On Sept. 21, 2011, we took a fieldtrip to the Chelan Ridge Raptor Migration Project site with 12 folks. Just like last year's fieldtrip, we had an amazing day seeing raptors up-close and personal and learning about raptor conservation with our wonderful guide and instructor Kent Woodruff. We highly recommend a visit to this site which is open to the public daily. The raptor project usually runs from late August through mid to late October.  Check out http://www.hawkwatch.org/conservation-science/migration-research-sites/74-chelan-ridge-raptor-migration-project for details on the site, including how many and what species of birds have been counted there.  These photos were taken by Mary Kiesau.


A Sharp-Shinned Hawk at the Chelan Ridge Raptor Migration Project site.

Kent Woodruff, Chelan Ridge project coordinator (works for the Forest Service) and a Sharp-Shinned Hawk. The FS works in partnership with HawkWatch International to monitor and learn more about raptors migrating through the eastern Cascade Mountains of Washington. The project has been running for 15 years.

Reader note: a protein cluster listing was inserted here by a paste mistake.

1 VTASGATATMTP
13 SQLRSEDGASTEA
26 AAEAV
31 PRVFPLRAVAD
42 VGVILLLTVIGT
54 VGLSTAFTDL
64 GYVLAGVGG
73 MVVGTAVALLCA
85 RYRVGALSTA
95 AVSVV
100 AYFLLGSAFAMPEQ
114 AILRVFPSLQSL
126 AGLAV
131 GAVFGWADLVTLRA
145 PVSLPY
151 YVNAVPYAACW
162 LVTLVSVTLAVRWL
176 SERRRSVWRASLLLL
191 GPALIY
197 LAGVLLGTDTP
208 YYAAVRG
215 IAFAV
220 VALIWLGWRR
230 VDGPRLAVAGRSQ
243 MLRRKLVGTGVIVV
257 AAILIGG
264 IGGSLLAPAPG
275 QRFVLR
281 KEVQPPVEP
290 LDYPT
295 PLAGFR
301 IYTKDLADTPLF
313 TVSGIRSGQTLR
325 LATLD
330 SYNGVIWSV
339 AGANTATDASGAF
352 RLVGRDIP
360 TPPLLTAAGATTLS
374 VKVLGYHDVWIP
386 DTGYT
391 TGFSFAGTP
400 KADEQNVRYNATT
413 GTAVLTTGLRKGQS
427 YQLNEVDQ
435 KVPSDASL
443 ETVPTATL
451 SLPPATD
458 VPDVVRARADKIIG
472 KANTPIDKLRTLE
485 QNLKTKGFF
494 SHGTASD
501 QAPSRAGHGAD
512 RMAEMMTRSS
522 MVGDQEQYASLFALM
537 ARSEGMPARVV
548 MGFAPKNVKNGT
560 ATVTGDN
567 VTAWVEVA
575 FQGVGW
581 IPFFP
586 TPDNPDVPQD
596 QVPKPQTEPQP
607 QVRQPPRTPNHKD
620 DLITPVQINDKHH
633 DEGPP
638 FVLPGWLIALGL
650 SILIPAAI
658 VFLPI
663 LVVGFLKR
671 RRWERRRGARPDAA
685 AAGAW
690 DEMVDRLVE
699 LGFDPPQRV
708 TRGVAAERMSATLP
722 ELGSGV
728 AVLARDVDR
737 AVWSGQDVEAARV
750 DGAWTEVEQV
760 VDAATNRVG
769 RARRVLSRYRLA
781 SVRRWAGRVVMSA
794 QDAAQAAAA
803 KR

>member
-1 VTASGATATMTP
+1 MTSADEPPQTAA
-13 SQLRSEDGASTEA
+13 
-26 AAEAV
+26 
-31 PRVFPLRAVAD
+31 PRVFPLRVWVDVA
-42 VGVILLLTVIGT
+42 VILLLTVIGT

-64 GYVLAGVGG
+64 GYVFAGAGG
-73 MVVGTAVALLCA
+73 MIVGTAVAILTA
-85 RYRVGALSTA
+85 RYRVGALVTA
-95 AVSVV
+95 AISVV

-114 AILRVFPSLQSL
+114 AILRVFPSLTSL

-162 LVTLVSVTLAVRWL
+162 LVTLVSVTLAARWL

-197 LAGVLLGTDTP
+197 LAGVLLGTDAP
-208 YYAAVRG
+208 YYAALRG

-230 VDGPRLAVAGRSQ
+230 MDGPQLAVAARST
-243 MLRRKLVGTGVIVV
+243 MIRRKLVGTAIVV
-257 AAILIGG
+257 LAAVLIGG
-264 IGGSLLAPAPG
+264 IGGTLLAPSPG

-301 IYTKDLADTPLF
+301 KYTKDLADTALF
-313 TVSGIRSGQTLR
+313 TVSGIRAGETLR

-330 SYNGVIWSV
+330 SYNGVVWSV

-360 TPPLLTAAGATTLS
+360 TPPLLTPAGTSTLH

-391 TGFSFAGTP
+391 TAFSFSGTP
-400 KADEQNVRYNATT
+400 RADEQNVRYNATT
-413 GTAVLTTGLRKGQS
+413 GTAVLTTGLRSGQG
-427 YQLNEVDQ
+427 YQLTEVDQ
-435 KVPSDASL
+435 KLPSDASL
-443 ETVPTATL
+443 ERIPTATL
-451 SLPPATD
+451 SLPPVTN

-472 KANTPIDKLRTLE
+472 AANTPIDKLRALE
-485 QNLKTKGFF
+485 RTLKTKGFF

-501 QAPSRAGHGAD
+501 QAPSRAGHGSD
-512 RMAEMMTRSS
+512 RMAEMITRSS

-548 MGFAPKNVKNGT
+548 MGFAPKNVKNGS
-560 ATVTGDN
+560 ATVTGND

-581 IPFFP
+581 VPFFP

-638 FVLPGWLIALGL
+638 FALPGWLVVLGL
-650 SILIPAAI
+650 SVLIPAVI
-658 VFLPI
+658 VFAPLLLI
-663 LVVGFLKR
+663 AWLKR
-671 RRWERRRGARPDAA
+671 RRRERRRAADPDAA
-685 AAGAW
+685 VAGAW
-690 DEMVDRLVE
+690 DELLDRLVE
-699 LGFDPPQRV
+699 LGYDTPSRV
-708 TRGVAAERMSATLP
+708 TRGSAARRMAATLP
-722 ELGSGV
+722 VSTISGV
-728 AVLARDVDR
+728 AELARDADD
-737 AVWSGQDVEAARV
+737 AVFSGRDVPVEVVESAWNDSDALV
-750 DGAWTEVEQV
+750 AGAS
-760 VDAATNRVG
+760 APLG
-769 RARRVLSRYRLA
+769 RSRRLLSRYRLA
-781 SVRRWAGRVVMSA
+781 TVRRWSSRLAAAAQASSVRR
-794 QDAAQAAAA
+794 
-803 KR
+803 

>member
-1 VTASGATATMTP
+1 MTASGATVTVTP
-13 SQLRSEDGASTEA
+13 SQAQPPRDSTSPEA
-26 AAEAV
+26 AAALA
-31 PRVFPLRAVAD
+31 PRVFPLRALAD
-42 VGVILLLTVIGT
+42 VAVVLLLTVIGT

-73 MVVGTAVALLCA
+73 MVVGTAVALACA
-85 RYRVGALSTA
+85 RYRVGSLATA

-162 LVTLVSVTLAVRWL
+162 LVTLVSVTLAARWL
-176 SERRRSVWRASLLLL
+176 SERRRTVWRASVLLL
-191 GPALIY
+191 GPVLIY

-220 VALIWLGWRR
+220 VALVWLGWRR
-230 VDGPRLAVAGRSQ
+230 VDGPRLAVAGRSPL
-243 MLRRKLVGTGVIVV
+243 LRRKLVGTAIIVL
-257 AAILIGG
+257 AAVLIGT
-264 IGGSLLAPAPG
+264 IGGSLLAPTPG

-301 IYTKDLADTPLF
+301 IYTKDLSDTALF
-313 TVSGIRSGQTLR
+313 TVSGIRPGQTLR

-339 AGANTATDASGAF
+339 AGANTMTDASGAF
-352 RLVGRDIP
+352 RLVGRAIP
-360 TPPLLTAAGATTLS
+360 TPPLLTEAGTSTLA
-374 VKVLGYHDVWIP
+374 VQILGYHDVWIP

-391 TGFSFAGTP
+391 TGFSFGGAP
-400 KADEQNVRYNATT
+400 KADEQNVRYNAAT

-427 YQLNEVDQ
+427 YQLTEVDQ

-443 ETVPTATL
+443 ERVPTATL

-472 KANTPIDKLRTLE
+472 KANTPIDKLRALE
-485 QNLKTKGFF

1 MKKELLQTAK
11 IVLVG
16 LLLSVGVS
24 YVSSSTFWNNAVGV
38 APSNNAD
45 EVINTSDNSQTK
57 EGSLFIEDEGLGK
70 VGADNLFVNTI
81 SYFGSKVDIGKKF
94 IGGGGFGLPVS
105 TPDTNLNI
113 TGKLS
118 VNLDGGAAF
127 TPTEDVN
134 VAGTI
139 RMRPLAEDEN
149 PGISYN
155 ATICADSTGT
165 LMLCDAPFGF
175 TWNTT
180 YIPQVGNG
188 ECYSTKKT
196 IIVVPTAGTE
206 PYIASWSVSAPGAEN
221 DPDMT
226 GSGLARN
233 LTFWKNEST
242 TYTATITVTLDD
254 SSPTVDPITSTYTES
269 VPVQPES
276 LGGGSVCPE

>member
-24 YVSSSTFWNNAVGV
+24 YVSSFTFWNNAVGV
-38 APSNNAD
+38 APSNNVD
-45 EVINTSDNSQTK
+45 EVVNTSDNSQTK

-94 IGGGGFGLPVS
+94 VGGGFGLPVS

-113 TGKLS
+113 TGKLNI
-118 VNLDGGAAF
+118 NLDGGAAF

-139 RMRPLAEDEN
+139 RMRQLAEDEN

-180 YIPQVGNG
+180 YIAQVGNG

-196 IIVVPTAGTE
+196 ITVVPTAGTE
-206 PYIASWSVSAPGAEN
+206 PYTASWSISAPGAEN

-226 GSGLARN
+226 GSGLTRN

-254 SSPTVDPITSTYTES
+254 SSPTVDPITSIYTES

A female Sharp-Shinned Hawk, weighing in at 184 grams. A male caught earlier weighed just 91 grams. For raptors, females are always larger than males.

Ellen Lamiman holding a Sharp-Shinned Hawk.

Ellen Lamiman releasing a Sharp-Shinned Hawk.

By looking at the faint colors within the wing of this Cooper's Hawk, Kent can tell that it is a "2nd year" (2 year old) bird. It still has a tiny bit of brown (juvenile) feathers in it's wings.

A female Cooper's Hawk, weighing in at 453 grams. This bird was significantly larger than the Sharp-Shinned Hawk, but they are similar in that they are both Accipters. These birds are short-winged and long-tailed, and they are forest hunters. They are quick and agile, able to pursue small birds through trees and shrubs.

The views and trail to the Observation Deck.


This is known at the Observation Deck. At least two people stand here all day watching for raptors and writing down info on what they see. A plastic owl, which raptors hate, on a pole helps bring raptors in, but it's the high density of willows on the ridge that brings in "food birds" (aka song birds) which in turn brings in raptors...much more here than other places.
Kent Woodruff tells us about the beak of a Sharp-Shinned Hawk.

Kent Woodruff, Chelan Ridge project coordinator (works for the Forest Service) and a juvenile Sharp-Shinned Hawk.

Placing the very calm Sharp-Shinned Hawk in the hand of Heide Andersen, our Stewardship Director.
Heide Andersen releasing the Sharp-Shinned Hawk.